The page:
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Arch Ophthalmol. 2009 Dec;127(12):1616-23. doi: 10.1001/archophthalmol.2009.313.

Contact lens-related adverse events and the silicone hydrogel lenses and daily wear care system used.

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BOptom, Institute for Eye Research, Level 3, Rupert Myers Building, University of New South Wales, Sydney, NSW 2052, Australia.



To investigate the incidence of adverse events related to the use of varying silicone hydrogel contact lens and lens solution combinations.


Individuals with myopia (N = 558) participated in 1 or more of approximately 40-participant trials in a matrix of 20 silicone hydrogel contact lens and lens-solution combinations. Visits were at baseline, 2 weeks, 1 month, and 3 months. The mean study completion rate was 90% of the expected participant-months (final data set: 840 lens-solution combinations and 2271 participant-months). Adverse events were reported as the first occurrence of each type per 100 participant-months for each lens-solution combination.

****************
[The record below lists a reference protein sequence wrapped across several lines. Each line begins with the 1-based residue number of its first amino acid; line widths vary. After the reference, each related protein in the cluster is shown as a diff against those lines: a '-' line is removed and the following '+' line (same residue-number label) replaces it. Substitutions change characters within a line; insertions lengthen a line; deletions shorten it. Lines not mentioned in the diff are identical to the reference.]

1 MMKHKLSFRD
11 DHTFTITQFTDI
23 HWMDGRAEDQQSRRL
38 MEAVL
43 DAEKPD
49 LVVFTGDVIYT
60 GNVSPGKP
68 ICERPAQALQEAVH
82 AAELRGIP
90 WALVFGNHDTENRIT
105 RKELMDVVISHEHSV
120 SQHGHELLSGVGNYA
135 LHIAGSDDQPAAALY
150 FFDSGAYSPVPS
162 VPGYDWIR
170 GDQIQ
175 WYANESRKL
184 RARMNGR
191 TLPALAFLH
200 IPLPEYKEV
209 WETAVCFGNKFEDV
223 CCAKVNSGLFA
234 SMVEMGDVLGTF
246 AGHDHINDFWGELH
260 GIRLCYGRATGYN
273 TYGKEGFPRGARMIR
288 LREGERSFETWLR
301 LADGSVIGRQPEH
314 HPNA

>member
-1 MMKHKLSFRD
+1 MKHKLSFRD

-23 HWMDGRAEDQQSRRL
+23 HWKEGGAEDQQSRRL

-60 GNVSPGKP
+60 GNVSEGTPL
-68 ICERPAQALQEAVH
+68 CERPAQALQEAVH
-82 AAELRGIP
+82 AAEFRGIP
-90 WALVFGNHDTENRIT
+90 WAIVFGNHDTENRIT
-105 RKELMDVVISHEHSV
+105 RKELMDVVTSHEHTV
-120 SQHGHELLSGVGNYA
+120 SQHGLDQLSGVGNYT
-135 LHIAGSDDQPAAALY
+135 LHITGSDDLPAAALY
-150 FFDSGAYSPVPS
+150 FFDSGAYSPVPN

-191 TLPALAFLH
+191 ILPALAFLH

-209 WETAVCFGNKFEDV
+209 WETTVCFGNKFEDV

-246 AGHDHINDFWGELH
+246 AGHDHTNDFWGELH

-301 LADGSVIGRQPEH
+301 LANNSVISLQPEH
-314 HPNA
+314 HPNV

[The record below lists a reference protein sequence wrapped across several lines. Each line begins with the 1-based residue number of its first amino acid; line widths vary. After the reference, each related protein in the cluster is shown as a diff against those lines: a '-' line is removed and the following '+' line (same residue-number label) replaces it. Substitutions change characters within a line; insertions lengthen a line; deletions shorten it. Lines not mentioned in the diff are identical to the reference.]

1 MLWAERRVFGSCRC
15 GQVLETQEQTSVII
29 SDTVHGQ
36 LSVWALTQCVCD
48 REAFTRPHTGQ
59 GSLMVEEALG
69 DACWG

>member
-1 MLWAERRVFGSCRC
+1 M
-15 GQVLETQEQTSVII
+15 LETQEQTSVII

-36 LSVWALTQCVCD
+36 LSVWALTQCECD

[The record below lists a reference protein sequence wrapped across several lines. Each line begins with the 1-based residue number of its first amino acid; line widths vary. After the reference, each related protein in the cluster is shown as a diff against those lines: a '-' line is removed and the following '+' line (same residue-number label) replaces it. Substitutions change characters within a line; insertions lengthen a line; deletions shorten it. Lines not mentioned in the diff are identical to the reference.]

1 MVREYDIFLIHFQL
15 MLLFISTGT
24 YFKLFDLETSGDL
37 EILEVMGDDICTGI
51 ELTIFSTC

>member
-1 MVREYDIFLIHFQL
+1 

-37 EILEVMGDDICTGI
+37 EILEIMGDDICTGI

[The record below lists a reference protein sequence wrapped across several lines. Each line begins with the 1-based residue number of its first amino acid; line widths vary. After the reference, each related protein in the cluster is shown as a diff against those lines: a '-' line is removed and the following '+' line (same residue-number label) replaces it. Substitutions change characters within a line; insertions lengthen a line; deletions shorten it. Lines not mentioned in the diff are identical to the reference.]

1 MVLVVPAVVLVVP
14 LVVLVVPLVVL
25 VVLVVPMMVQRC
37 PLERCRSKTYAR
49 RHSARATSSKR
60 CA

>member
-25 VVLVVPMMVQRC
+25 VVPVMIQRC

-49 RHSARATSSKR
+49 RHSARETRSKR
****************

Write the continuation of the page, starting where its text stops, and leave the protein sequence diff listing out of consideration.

The rate of all corneal infiltrative events (CIEs) was 3.1 per 100 participant-months (range, 0-10.5), and the rate of symptomatic CIEs was 1.7 per 100 participant-months (range, 0-10.5), including 1 case of microbial keratitis (0.04 per 100 participant-months). Rates for CIEs differed substantially among solution groups, with hydrogen peroxide having the lowest rate (0.6 per 100 participant-months; range, 0-0.9). The rate was 0.8 per 100 participant-months (range, 0-8.0) for superior epithelial arcuate lesions, which varied by lens type, 0.04 per 100 participant-months (1 case only) for corneal erosion, and 0.4 per 100 participant-months (range, 0-2.0) for contact lens papillary conjunctivitis, which was modified by type of solution. The rate of solution-induced corneal staining for all lens-solution combinations was 4.7 per 100 participant-months (range, 0-23) and varied significantly based on lens-solution combination (P < .001).


The frequency of adverse events varied with silicone hydrogel contact lens and lens solution combinations, with hydrogen peroxide having the lowest incidence of CIEs and solution-induced corneal staining, indicating that lens material and design, type of solution, and solution-lens interactions are likely contributing factors in this mode of lens wear.

[Indexed for MEDLINE]

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